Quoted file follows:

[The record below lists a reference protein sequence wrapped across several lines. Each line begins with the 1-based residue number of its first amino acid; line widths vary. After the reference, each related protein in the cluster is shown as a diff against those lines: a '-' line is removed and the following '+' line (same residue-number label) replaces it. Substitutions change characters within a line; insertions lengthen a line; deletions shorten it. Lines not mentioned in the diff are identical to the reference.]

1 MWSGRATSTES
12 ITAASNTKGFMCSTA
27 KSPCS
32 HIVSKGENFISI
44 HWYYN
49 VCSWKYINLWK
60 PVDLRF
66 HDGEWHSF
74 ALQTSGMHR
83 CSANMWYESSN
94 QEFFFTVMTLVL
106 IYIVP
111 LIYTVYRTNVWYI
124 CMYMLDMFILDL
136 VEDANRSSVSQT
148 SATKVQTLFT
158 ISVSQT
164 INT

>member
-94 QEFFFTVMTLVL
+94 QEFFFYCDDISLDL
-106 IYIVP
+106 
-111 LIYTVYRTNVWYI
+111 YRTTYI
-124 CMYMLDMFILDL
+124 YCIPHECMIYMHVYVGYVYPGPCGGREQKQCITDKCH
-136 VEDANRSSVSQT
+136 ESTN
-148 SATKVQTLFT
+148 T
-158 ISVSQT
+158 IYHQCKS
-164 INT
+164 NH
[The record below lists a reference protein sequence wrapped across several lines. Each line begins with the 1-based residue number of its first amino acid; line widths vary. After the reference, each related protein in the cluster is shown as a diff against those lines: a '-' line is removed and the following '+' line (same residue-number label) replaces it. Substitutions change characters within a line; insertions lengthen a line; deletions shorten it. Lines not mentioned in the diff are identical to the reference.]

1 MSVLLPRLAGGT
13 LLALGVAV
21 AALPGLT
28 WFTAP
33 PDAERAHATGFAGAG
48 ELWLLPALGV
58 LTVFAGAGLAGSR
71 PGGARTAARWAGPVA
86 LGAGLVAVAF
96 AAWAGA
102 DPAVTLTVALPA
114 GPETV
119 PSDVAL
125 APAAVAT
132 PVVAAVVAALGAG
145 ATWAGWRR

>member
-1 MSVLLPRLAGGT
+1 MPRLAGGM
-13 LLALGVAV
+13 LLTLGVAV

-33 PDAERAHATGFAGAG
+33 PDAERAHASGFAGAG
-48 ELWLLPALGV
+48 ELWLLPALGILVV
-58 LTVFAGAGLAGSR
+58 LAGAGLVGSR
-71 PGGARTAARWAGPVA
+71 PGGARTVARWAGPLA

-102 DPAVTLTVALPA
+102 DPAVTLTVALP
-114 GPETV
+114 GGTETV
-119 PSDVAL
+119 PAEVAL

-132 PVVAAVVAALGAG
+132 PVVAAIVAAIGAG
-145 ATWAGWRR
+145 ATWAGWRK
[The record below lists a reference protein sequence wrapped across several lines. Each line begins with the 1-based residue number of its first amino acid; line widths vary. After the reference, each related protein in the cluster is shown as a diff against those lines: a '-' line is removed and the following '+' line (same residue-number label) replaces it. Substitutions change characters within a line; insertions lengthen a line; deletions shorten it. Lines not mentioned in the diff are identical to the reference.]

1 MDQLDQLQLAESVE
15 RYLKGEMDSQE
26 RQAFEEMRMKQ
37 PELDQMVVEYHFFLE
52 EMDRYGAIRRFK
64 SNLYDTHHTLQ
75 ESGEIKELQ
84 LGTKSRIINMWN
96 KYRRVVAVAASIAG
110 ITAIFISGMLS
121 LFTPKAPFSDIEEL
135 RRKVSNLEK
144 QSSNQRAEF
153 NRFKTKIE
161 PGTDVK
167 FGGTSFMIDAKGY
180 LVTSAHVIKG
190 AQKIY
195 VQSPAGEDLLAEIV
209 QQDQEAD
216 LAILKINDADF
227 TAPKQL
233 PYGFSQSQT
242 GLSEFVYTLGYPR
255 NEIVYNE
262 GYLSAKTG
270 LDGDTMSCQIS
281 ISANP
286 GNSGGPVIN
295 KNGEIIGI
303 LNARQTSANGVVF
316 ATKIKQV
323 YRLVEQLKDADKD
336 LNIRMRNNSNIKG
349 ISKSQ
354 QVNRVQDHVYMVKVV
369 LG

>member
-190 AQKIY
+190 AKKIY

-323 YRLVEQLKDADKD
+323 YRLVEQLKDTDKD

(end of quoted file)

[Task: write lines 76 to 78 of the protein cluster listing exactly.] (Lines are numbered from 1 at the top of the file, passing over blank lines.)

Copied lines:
+145 ATWAGWRK
[The record below lists a reference protein sequence wrapped across several lines. Each line begins with the 1-based residue number of its first amino acid; line widths vary. After the reference, each related protein in the cluster is shown as a diff against those lines: a '-' line is removed and the following '+' line (same residue-number label) replaces it. Substitutions change characters within a line; insertions lengthen a line; deletions shorten it. Lines not mentioned in the diff are identical to the reference.]

1 MDQLDQLQLAESVE